Attention and proposed regulatory changes are only being focussed on one half of equity crowdfunding’s potential.
Sadly, this was once again clearly the case in today’s Australian Financial Review.
“Start-ups told to grow up and respect investors in crowd equity funding row” reportedly by High-profile start-up investor Steve Baxter
$5 million raises, Public Companies, AFSL intermediaries were touted as the governments answer to the innovative startups. However even the most successful platform in this space with retail or non-accredited investors, Crowdcube, has an average raise of $388k. Do the sums! After the auditor gets up to $25k, Accountants another $15k, the AFSL intermediary $20 to $40k, offer preparations and deal marketing say $10k is it really right to tell them to grow up and respect investors?
Total focus of Treasury, the regulator and most of the media is on the crowdfunding half that keeps incumbent financial services intermediaries and their regulator gainfully employed. It is doing little for the innovative businesses that need to raise capital and the innovators ready to bring brilliant Australian platforms to the world to facilitate this.
This is despite examples day after day that regulatory structures dependant upon government sanctioned licensing and protection of the stars quo are disintegrating before our eyes. Witness protaganists Uber, AirBNB, PayPal, ApplePay, Netflix etc etc. There are thousands of organisations working worldwide, day and night, to eat the Banks and major financial services incumbents lunch. And they will … irrespective of what the regulator does. Yet new regulatory structures are being suggested, and funded, based on protected licensed intermediaries while there is ample proof in 2015 the “crowd” will stop a scam long before the regulator or their intermediary will. Disruption is about the democratisation of finance not the increased regulation of it.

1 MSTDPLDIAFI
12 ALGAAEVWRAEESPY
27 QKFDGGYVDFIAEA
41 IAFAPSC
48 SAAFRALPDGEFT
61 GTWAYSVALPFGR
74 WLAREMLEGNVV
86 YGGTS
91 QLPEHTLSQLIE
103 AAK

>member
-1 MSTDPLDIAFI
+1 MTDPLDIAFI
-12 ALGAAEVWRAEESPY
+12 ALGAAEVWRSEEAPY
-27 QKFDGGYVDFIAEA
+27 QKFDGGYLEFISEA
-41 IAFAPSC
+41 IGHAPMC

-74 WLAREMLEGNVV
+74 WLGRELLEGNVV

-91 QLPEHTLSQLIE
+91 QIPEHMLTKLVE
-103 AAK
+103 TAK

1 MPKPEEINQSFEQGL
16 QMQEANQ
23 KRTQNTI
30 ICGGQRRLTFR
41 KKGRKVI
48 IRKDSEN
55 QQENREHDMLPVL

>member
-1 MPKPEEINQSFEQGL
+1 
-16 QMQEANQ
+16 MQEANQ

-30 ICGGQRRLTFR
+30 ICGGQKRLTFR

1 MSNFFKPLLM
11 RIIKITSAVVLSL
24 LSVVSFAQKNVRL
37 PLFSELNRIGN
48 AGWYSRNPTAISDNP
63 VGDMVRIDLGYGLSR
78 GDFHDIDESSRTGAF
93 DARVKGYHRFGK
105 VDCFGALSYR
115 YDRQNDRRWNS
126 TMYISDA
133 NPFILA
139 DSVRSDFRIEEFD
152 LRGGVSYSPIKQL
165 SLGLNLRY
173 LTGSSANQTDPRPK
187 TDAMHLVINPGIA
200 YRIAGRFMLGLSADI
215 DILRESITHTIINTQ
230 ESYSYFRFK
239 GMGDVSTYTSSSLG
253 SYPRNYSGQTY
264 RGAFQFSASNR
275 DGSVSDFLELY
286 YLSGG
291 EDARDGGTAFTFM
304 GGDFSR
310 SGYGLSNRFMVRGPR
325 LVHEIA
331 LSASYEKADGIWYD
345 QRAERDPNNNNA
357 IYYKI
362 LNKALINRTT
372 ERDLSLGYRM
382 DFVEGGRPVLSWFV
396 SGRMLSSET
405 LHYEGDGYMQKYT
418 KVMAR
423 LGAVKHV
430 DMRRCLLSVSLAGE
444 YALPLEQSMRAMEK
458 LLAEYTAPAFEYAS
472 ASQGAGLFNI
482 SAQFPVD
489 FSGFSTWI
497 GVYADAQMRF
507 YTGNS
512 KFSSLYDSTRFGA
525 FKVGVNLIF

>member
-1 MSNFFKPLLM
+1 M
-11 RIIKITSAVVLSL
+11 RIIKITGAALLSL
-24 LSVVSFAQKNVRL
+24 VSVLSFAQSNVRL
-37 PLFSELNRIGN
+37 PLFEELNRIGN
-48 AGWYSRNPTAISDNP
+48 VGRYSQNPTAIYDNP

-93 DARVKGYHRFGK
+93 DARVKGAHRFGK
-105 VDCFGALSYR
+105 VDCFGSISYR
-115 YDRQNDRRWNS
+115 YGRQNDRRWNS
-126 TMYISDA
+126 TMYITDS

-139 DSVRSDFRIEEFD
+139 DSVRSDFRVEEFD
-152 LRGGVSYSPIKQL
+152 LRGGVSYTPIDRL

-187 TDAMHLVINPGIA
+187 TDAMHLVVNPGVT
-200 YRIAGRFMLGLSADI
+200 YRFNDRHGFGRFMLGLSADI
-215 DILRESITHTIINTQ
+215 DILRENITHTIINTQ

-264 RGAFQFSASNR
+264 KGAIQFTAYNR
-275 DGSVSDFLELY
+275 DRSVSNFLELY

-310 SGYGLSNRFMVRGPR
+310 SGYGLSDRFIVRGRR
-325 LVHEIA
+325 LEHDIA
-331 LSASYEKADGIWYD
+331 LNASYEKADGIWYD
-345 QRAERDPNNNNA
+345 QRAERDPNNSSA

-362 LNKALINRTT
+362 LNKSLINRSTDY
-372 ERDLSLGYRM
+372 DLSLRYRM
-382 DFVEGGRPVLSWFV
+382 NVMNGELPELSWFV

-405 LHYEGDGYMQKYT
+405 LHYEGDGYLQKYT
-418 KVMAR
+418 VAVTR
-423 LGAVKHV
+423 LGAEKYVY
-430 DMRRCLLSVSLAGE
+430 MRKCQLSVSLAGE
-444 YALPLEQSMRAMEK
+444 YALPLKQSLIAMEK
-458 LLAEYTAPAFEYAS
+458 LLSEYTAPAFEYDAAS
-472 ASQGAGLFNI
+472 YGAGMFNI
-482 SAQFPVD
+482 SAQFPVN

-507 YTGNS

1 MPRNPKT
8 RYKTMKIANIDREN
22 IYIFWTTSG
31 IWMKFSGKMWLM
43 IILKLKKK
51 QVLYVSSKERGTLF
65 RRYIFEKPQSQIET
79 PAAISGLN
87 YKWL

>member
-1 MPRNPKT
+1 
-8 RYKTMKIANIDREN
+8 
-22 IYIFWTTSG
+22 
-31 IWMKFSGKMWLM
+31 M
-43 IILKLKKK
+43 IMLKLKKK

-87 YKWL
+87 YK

Media stories on crowdfunding focus on one half and not the other. See the other half below.
Can’t really blame the journalists because if Treasury only sees one half after 3 years of full time consultation, study and announcements how can we expect anyone else to get a grip of the actual reality. Every one agrees this has been a myopic exercise as there is no shortage of people, including myself, that have contributed too CAMAC and a myriad of meetings believing together we will build something that puts Australia ahead of the world rather than behind it.
As was said in a recent article … “Treasury is still trying to squeeze in equity crowdfunding legislation to the existing Corporations Act”. Thats a bit like wearing the clothes you had when you were in your teens now! No longer for for purpose or built for the future.
Another recent article said … “Truly “transformational” equity crowdfunding legislation should be the “cornerstone” of the Turnbull government’s innovation statement or startups will fall further behind the rest of the world”.